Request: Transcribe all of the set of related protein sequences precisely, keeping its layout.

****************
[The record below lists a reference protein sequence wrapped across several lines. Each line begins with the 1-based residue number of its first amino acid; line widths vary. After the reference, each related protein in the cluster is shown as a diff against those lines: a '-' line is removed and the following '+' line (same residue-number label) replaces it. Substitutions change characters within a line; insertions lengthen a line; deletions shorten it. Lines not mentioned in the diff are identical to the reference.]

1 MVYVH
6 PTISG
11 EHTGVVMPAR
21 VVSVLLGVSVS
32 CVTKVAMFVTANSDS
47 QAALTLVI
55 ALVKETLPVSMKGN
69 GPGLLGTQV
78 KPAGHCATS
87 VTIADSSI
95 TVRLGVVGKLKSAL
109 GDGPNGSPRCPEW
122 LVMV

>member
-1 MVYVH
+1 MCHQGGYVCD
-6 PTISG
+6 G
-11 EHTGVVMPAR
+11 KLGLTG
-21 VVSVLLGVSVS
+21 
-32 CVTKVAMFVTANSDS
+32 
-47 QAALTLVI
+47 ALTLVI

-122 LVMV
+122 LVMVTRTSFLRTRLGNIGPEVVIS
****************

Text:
[The record below lists a reference protein sequence wrapped across several lines. Each line begins with the 1-based residue number of its first amino acid; line widths vary. After the reference, each related protein in the cluster is shown as a diff against those lines: a '-' line is removed and the following '+' line (same residue-number label) replaces it. Substitutions change characters within a line; insertions lengthen a line; deletions shorten it. Lines not mentioned in the diff are identical to the reference.]

1 MVYVH
6 PTISG
11 EHTGVVMPAR
21 VVSVLLGVSVS
32 CVTKVAMFVTANSDS
47 QAALTLVI
55 ALVKETLPVSMKGN
69 GPGLLGTQV
78 KPAGHCATS
87 VTIADSSI
95 TVRLGVVGKLKSAL
109 GDGPNGSPRCPEW
122 LVMV

>member
-1 MVYVH
+1 MCHQGGYVCD
-6 PTISG
+6 G
-11 EHTGVVMPAR
+11 KLGLTG
-21 VVSVLLGVSVS
+21 
-32 CVTKVAMFVTANSDS
+32 
-47 QAALTLVI
+47 ALTLVI

-122 LVMV
+122 LVMVTRTSFLRTRLGNIGPEVVIS